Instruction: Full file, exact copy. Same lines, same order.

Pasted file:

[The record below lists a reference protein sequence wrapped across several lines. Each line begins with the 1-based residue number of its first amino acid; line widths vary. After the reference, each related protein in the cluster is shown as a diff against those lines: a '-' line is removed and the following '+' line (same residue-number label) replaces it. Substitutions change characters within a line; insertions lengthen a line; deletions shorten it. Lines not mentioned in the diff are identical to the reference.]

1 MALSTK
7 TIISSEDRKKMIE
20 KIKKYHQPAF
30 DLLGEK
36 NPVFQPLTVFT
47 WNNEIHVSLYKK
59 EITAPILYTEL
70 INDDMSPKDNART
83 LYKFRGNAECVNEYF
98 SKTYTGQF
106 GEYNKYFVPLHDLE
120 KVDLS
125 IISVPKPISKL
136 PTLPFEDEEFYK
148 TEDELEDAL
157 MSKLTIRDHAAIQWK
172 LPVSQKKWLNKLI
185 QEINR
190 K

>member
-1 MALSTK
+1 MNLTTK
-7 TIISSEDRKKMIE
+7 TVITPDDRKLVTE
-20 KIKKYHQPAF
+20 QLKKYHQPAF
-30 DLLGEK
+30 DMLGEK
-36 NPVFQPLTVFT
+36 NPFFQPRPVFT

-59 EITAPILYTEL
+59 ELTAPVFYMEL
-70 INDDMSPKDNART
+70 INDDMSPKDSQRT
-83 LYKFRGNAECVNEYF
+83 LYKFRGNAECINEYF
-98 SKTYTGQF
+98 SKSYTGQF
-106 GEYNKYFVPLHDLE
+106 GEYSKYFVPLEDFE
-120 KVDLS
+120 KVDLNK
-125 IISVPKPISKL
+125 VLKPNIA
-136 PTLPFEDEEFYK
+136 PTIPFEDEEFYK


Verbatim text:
[The record below lists a reference protein sequence wrapped across several lines. Each line begins with the 1-based residue number of its first amino acid; line widths vary. After the reference, each related protein in the cluster is shown as a diff against those lines: a '-' line is removed and the following '+' line (same residue-number label) replaces it. Substitutions change characters within a line; insertions lengthen a line; deletions shorten it. Lines not mentioned in the diff are identical to the reference.]

1 MALSTK
7 TIISSEDRKKMIE
20 KIKKYHQPAF
30 DLLGEK
36 NPVFQPLTVFT
47 WNNEIHVSLYKK
59 EITAPILYTEL
70 INDDMSPKDNART
83 LYKFRGNAECVNEYF
98 SKTYTGQF
106 GEYNKYFVPLHDLE
120 KVDLS
125 IISVPKPISKL
136 PTLPFEDEEFYK
148 TEDELEDAL
157 MSKLTIRDHAAIQWK
172 LPVSQKKWLNKLI
185 QEINR
190 K

>member
-1 MALSTK
+1 MNLTTK
-7 TIISSEDRKKMIE
+7 TVITPDDRKLVTE
-20 KIKKYHQPAF
+20 QLKKYHQPAF
-30 DLLGEK
+30 DMLGEK
-36 NPVFQPLTVFT
+36 NPFFQPRPVFT

-59 EITAPILYTEL
+59 ELTAPVFYMEL
-70 INDDMSPKDNART
+70 INDDMSPKDSQRT
-83 LYKFRGNAECVNEYF
+83 LYKFRGNAECINEYF
-98 SKTYTGQF
+98 SKSYTGQF
-106 GEYNKYFVPLHDLE
+106 GEYSKYFVPLEDFE
-120 KVDLS
+120 KVDLNK
-125 IISVPKPISKL
+125 VLKPNIA
-136 PTLPFEDEEFYK
+136 PTIPFEDEEFYK